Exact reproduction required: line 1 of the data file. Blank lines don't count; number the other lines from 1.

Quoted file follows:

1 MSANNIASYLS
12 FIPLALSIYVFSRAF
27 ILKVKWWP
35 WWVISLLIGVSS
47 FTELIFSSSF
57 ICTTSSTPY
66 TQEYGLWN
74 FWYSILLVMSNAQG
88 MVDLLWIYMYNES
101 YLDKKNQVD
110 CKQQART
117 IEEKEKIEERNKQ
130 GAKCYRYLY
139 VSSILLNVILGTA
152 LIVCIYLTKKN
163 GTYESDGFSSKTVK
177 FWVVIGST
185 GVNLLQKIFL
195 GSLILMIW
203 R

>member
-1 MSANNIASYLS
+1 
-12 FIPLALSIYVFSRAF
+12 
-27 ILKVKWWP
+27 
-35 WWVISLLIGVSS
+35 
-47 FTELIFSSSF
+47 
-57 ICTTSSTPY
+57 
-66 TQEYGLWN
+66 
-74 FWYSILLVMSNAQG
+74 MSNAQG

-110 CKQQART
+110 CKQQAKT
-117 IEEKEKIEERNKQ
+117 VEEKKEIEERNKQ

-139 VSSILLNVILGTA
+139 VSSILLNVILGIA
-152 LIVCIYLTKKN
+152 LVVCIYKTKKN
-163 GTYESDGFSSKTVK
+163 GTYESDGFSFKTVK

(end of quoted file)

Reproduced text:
1 MSANNIASYLS